3. #3
    Progstreaming-webmaster Sunhillow's Avatar
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    I've got some troubles with parts of the lyrics of 'Gaza', but I still think it's a great song. If Marillion were a Dutch band, Steve H would be a regular table-guest at DWDD and the whole band would regularly feature in VPRO/VARA-broadcasts. Ok, that's an inside-joke for the Dutch among us They're a bit what we would call 'political correct'.

    I especially have troubles with this part:

    You sow the wind, you reap the whirlwind, it is said
    When people know they have no future
    Can we blame them if we cannot tame them?
    And when their hopes and dreams are broken
    And they feel they might as well be dead
    As they go, will we forgive them
    If they take us with them?

    So, often I play this record starting track 2. Then I enjoy it

  4. #4
    I totally get what upsets people about the lyrics in Gaza. Without choosing sides, I think they're amazing and offer a great perspective on the situation. Every so often, Hogarth comes up with an absolutely devastating line or two of lyrics and I think he's done that a few times in this tune. I think that the part that is quoted below is just an amazing way to say what he had to say.

    Quote Originally Posted by Sunhillow View Post
    I especially have troubles with this part:

    You sow the wind, you reap the whirlwind, it is said
    When people know they have no future
    Can we blame them if we cannot tame them?
    And when their hopes and dreams are broken
    And they feel they might as well be dead
    As they go, will we forgive them
    If they take us with them?

    So, often I play this record starting track 2. Then I enjoy it

  5. #5
    Member since March 2004 mozo-pg's Avatar
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    Too much discussion on Gaza will invariable turn this into a political pissing match. I'll just say that I don't have a problem with a single line of the lyrics. The original post rated this album 5/5 but I'd give it 3.25/5. Best songs, Gaza and Montreal but the rest of average or dispossible.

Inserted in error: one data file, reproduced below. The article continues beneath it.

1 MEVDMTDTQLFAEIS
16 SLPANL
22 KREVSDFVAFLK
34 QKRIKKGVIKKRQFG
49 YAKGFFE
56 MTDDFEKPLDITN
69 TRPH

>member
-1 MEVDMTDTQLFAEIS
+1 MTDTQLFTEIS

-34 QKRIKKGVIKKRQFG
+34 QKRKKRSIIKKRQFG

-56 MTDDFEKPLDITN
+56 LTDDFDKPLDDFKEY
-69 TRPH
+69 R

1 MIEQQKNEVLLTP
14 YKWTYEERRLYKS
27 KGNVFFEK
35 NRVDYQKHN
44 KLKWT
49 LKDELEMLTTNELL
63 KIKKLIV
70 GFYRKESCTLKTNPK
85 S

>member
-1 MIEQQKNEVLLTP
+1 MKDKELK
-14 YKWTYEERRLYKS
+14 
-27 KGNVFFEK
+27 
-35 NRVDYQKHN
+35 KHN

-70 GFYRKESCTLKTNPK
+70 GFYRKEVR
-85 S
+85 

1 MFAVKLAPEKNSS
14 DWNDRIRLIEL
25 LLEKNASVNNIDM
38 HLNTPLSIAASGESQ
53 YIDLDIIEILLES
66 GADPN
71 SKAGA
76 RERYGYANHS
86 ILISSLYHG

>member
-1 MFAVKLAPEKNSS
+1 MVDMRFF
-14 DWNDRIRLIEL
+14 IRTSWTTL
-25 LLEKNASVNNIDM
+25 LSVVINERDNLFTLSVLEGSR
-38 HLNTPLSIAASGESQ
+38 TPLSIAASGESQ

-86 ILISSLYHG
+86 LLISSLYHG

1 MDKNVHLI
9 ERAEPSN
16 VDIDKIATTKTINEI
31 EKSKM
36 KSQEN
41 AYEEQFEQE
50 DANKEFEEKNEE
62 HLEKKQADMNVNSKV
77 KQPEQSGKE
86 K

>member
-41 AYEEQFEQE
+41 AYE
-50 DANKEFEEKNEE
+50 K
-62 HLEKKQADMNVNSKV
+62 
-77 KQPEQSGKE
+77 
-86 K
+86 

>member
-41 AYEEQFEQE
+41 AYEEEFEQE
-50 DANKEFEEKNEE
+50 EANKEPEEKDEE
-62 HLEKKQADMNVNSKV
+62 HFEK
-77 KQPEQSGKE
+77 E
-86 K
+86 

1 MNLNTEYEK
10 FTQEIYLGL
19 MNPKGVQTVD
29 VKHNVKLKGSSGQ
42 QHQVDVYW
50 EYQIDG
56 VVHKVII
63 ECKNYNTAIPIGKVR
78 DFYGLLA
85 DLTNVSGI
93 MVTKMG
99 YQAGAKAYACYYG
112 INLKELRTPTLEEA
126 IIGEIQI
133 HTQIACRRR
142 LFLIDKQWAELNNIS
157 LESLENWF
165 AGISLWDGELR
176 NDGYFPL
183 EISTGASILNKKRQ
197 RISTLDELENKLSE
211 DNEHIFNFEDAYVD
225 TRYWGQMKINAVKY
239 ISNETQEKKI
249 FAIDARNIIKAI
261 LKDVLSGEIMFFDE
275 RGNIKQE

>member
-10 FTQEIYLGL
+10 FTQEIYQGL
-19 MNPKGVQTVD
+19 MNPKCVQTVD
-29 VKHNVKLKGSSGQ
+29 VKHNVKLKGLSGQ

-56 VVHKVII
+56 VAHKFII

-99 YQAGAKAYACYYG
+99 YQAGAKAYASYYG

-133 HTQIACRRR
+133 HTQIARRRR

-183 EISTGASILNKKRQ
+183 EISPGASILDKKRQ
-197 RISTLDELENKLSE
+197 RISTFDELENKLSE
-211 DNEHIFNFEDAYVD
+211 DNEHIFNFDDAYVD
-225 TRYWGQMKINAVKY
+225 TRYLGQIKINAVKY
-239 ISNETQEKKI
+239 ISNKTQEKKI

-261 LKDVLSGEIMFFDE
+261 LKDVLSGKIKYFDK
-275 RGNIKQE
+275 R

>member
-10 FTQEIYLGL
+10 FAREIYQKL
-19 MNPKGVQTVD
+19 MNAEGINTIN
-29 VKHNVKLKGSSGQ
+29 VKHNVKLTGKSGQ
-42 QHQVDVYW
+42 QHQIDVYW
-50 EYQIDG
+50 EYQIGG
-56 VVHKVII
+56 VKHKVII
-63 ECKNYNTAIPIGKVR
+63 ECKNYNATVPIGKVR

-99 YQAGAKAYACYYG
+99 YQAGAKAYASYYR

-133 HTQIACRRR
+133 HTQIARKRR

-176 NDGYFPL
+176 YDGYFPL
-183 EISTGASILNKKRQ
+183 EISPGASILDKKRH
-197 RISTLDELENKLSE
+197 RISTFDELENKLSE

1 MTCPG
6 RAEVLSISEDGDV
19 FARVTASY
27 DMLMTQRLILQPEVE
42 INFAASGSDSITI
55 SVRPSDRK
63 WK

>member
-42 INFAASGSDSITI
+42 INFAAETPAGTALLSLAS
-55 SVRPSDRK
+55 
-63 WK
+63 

Last edited by mozo-pg; 12-23-2012 at 02:04 PM.

  6. #6
    It's an album I don't feel will ever grow on me. Gaza just lacks something despite the good intention. Sounds like a medley of tunes from Fish's Sunsets On Empire with h improvising over the top. Comes across like someone doing a song about the 1984 Ethiopian famine as if no-one ever heard the Band Aid record.

  7. #7
    Insect Overlord Progatron's Avatar
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    LOVE "Gaza" and "Montreal", like "Lucky Man", "Power" and "Pour My Love" a lot. Lukewarm on "Invisible Ink" and simply can't get into "The Sky Above The Rain" at all.

    I mentioned on PE 2.0 that "The Sky..." is the "Fantastic Place" track for me on this album. The one everyone seems to emotionally connect with, and will cry when they see it live, but leaves me baffled and scratching my head wondering what I'm missing. I've given it plenty of chances. Maybe one day.

    Anyway, it's overall a very, very good album and I can't wait to see it live in Montreal next March!
    Interviewer of reprobate ne'er-do-well musicians of the long-haired rock n' roll persuasion at: www.velvetthunder.co.uk

  8. #8
    Highly Evolved Orangutan JKL2000's Avatar
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    Quote Originally Posted by Nicholas View Post
    It's an album I don't feel will ever grow on me. Gaza just lacks something despite the good intention. Sounds like a medley of tunes from Fish's Sunsets On Empire with h improvising over the top. Comes across like someone doing a song about the 1984 Ethiopian famine as if no-one ever heard the Band Aid record.
    The Marillion Christmas DVD for 2012 includes video from the London Forum of the band doing Gaza and it's excellent - you might want to check out a live version of Gaza - it might change your impression of the album version.